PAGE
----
First Bank of India

Street Sweepers and Members of the First Bank of India

In India, state and local governments enjoy a time-honored system of balancing their financial books with easily available no-interest loans. Among the other favorable terms are indefinite payback periods, unlimited credit lines, and year-round availability. As you might expect, such easy credit is a godsend to financially strapped governments; and those which favor this bailout vehicle use it with annual regularity.

This arrangement is not, of course, particularly remunerative for the lender, First Bank of India. But then, First Bank of India doesn’t have the same political clout that most other financial institutions enjoy.

First Bank of India is, in the finest Nehruvian tradition, a collective. It consists of the most poorly paid workers in the country – lowly government employees and the employees of government contractors.

Somewhere along the line, a bright civil service officer somewhere figured out that governments could save a lot of money each month if they simply didn’t pay the employees and contractors they hired. Not all the employees and contractors, mind you. Certainly the administrative staff within the secretariats and municipalities would have to be paid. After all, they approve the checks themselves. Indeed, it would be impractical to include any government worker with any political clout in the scheme, much as their salary contributions might assist the cause. Better to target the least paid, most disenfranchised. They are powerless to fight the government and typically cannot risk losing their much-needed jobs if they quit working during the period of non-payment; and their small salaries begin to add up to real money when added together.

The same selectivity applies to government contractors. It would be imprudent to renege on obligations to politically well-connected contractors or those paying healthy kick-backs on their arrangements. Better to target the small guys and make up in volume what their modest invoices lack in individual value.

Here in Pondicherry, it is the likes of school teachers and street sweepers who are not paid, often for months on-end. Shuddham, the remarkable NGO that is trying to pioneer a zero-garbage solution to Pondicherry’s solid waste problem, is among the contractors who are always being squeezed. And Shuddham is, perhaps squeezed harder than most, since Shuddham is the only waste collection contractor in Pondicherry which refuses to pay bribes to receive its contract. Last year Shuddham didn’t receive payment for ten months straight. Currently, the government is five months in arrears.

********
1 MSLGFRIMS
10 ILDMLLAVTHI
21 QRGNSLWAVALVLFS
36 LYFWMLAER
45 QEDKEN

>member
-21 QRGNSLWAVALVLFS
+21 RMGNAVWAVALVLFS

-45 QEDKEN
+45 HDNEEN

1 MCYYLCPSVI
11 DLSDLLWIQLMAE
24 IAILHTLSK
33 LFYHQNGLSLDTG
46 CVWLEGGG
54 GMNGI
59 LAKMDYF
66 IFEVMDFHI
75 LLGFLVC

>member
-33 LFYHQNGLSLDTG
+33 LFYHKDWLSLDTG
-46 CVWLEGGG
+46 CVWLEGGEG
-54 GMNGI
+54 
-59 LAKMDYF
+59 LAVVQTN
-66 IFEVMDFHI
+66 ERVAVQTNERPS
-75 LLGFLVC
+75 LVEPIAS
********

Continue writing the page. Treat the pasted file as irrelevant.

When the other waste collection contractors – all for-profit businesses – do not receive payment from the government, they typically do not pay their workers. “What can we do?” they plead, “We have not been paid so how can we possibly pay you?”

This is the deeply troubling part of the First Bank of India scheme. The people who bear the cost are those who can least afford it.

Consider Lakshmi: an ironically-named, middle-aged woman who sweeps the streets of Pondicherry and picks trash from the drains eight hours each day for modest pay. She lives in a small village hutment with her unemployed, frequently drunk husband. When her salary goes unpaid, she cannot simply dial her stock-broker and sell-off shares of Microsoft. The government takes a no-interest loan from Lakshmi; but she will have to take a high-interest loan from the local money-lenders, just to feed herself.

Unlike the for-profit contractors, Shuddham is run by a team of unpaid volunteers who have no interest other than the cleanliness of the town and the improvement of the quality of life in this community. And, unlike the other contractors, even when Shuddham is not paid, it always pays its workers. It is a matter of basic fairness; but the financial strain on the volunteer members to meet payroll is considerable.

Perhaps things are getting better, at least in Pondicherry. On Thursday, we met with the new Lieutenant Governor, a refreshingly wise and compassionate man named Govind Singh Gujar, to discuss ideas for extending Shuddham’s comprehensive recycling and composting scheme to a broader potion of the town. In the process, we mentioned the chronic problem of non-payment by the municipality – and even took the liberty of commenting on the gross inequity (and iniquity) of the First Bank of India scheme. Not-coincidentally, Shuddham received a call from the Department of Local Administration two-hours after the meeting, advising that the overdue sums had been approved and payments were already in-process. Other contractors, it seems, were also being paid arrearages.